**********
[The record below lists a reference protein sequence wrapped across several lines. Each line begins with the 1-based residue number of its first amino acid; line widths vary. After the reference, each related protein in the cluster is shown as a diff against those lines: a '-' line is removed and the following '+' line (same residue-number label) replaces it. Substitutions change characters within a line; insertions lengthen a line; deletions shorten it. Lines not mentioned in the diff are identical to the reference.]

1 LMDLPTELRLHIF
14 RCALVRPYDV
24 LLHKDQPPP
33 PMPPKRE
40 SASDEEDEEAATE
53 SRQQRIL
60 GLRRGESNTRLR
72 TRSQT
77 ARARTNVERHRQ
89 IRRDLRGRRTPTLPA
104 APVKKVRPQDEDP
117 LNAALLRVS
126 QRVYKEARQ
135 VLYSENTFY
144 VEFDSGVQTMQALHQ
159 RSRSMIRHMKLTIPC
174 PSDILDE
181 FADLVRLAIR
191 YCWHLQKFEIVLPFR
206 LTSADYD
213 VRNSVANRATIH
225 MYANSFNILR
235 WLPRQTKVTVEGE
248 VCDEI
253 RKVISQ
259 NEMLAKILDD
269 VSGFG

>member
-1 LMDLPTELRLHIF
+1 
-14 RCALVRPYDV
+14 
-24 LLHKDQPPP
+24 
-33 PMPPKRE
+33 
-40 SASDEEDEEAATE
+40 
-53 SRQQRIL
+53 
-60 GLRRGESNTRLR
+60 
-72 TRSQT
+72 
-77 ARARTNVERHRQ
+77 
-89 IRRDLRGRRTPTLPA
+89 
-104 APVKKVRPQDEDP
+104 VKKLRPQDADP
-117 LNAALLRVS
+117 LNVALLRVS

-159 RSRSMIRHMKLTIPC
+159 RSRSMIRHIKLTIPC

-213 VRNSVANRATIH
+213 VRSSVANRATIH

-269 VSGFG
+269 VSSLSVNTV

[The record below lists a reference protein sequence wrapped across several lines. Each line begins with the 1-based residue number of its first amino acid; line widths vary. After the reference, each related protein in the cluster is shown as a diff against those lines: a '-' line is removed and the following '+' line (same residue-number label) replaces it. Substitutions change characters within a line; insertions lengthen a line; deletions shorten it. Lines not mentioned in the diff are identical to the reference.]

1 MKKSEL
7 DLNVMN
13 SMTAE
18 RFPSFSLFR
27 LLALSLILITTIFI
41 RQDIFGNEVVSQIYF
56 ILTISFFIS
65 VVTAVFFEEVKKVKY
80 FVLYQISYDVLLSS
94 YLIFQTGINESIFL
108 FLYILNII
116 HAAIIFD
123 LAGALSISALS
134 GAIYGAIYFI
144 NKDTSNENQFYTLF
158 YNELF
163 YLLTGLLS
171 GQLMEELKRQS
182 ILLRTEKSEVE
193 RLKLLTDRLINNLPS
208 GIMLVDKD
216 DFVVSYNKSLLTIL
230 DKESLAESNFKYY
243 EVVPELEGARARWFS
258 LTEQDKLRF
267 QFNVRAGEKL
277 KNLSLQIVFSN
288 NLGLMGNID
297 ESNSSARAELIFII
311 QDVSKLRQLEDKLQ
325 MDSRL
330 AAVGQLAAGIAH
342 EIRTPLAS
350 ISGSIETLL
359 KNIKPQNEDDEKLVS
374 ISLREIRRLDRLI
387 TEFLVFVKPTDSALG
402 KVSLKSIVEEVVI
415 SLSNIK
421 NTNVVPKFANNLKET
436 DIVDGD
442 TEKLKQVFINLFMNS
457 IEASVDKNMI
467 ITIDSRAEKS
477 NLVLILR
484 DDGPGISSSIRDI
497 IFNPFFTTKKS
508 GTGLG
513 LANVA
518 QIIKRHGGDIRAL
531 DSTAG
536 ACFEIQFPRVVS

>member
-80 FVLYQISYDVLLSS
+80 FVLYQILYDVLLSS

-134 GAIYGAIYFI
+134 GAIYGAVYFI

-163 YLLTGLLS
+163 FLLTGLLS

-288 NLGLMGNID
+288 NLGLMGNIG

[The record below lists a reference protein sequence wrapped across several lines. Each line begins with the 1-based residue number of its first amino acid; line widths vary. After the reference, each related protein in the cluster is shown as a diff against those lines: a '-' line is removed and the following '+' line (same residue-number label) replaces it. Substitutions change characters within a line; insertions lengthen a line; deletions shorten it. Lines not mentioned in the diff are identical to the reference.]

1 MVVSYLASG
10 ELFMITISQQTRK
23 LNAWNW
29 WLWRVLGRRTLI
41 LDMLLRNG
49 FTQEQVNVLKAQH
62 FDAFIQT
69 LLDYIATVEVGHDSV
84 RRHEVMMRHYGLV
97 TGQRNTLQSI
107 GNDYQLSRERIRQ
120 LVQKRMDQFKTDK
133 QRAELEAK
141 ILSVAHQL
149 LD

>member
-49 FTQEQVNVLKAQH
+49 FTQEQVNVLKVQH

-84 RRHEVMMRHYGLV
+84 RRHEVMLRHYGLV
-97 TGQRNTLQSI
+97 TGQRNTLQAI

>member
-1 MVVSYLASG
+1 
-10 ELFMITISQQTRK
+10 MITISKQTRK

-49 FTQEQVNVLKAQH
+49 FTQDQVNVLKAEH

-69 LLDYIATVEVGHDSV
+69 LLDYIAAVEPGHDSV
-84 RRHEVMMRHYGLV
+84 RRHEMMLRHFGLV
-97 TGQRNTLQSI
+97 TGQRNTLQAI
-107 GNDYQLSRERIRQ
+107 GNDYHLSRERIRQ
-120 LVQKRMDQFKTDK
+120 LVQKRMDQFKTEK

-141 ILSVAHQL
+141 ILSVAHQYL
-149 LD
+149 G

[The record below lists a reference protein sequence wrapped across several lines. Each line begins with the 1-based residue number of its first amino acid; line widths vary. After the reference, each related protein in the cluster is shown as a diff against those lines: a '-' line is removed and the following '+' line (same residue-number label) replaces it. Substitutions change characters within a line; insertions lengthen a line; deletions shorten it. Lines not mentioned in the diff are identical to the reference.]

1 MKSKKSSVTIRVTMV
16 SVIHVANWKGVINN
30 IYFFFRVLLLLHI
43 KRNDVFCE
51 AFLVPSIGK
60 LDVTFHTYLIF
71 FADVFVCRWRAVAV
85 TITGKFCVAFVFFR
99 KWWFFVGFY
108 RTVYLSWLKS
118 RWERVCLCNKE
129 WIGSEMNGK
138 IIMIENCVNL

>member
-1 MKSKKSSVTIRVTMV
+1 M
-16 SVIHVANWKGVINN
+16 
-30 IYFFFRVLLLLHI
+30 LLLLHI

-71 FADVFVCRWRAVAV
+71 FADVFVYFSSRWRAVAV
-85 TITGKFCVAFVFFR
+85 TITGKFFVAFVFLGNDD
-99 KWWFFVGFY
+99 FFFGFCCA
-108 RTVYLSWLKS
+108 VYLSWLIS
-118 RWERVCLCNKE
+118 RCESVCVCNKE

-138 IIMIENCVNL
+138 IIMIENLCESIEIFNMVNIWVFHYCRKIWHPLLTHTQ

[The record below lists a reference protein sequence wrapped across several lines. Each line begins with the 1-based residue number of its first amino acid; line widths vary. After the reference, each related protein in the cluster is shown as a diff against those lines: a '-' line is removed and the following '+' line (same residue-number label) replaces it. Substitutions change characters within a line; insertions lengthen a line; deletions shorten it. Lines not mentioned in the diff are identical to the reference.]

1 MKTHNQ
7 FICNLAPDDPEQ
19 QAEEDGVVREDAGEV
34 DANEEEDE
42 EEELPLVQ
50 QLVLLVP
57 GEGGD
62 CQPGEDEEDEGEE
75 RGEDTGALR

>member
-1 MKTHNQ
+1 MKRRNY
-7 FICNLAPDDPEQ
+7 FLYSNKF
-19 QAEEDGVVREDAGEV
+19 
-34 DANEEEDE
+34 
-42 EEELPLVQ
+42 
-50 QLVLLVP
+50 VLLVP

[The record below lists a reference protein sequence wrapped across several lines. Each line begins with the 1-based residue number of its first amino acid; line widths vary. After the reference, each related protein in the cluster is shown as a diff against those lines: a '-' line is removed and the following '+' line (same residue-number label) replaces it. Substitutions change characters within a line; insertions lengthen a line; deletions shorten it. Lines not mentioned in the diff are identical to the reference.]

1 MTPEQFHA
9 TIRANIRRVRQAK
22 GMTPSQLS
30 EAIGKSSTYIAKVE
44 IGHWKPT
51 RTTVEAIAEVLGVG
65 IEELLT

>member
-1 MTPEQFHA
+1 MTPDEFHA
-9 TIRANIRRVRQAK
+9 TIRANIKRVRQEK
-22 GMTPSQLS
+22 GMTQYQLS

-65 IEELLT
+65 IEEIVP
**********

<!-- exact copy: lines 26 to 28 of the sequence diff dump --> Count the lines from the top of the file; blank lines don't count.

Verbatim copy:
253 RKVISQ
259 NEMLAKILDD
269 VSGFG